This way, you create a market place in which you can dictate which player goes to which team, where you can then make all teams competitive, and create an environment in which fans will want to come to games to see their team play.

    Pay the players a flat salary like the the WWF's football league did, and pay them extra for wins, goals, points, performance etc.

    This makes sure players show up to play, would probably increase scoring, as well as spread the talent out amongst the league.

    This idea would NEVER EVER happen and is in no way feasible, but imagine the sucess a league could have.
     
  13. markov`

    markov` Registered User

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    My ideal CBA would include players, fans, referees and a rink, and, of course, hockey games.
     
  14. CantHaveTkachev

    CantHaveTkachev call on me

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    spoken like a true professional sports player.

    I highly doubt they "deserve" their million dollar paycheques for playing a game while doctors save lives and get paid significantly less...

    I remeber Greztky saying "everything I got in my life is from playing hockey". Maybe these players should wake up realize that they owe the game more than the game owes them.
     

  15. How many big pay days did Gretzky turn down??

    I am not responsible for capitalism's inequities.
    I don't believe athletes, movie stars and rock stars provide a more important service than doctors.
    But capitalism isn't about ethics or human value.
    It's about money.
    Thank goodness the medical profession hasn't completely abandoned ethics, despite the influx of capitalism.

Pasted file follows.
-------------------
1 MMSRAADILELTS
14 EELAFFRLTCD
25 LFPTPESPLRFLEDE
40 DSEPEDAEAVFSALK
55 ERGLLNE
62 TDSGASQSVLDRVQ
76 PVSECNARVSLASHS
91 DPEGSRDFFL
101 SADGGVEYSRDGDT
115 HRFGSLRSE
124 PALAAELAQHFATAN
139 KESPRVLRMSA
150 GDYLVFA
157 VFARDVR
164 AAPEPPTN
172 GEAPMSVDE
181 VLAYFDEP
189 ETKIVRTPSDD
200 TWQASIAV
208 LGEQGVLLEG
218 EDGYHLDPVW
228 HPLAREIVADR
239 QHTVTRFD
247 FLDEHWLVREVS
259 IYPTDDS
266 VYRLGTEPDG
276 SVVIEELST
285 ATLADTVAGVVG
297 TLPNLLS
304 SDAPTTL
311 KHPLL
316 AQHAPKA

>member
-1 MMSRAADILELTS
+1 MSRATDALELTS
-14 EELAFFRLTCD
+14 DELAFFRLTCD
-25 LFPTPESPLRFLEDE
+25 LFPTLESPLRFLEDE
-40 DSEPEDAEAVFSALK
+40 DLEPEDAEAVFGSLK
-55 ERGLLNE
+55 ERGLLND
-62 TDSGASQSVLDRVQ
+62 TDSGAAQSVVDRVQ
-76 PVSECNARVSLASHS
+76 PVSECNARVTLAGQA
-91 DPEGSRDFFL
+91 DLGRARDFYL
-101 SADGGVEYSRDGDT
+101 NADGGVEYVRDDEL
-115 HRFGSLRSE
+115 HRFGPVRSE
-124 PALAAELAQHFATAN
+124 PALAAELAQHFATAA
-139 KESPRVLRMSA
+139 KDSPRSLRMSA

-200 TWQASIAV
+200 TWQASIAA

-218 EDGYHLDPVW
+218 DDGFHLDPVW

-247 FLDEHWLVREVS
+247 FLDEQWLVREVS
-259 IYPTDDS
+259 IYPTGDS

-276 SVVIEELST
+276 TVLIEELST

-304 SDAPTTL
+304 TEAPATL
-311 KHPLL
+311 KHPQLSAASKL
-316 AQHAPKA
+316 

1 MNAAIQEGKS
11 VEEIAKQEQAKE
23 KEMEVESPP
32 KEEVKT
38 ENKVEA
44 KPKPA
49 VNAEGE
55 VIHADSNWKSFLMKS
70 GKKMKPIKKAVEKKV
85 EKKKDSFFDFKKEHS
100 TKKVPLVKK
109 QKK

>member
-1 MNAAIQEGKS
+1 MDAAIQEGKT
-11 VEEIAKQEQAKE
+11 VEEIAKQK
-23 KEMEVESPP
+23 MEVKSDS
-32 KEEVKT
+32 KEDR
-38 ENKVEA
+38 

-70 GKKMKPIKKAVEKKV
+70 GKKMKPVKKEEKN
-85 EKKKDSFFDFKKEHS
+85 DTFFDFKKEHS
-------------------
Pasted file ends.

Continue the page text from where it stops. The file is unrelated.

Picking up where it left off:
How much would a doctor's service be worth to you if you were very ill and there were no other doctors around?
     
  16. shveik

    shveik Registered User

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    1. If you take 500 top doctors in the world, what would be their average annual you think? Also, you have to remember that a doctor will "see" several thousand people in a year, and a top hockey player entertains hundreds of millions over the same time period. Larger market :D

    2. As soon as you start talking about people about "deserving" their money, it is communism, not capitalism.

    3. I do not understand that "for the love of the game" bit. Are you allowed to want more money only if you hate your job?
     
  17. PecaFan

    PecaFan Registered User

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    Spoken like someone who values money over everything else.

    In my lifetime, I've turned down numerous jobs that paid better than I was currently making. Sometimes, it was out of sense of loyalty to my current employer. He took a risk hiring me when I didn't have much experience to my name, that deserved to be rewarded. Sometimes it was for family, I'd rather make less and stay closer to my family than be stuck thousands of miles away. And before I retired, I valued my freedom so that I could travel with my wife, so I ran my own businesses, again making less than I could have had I worked for someone else.

    Not that you'll understand any of this. You'll just say "You FOOL! You could have made more $15K more working somewhere else!" :shakehead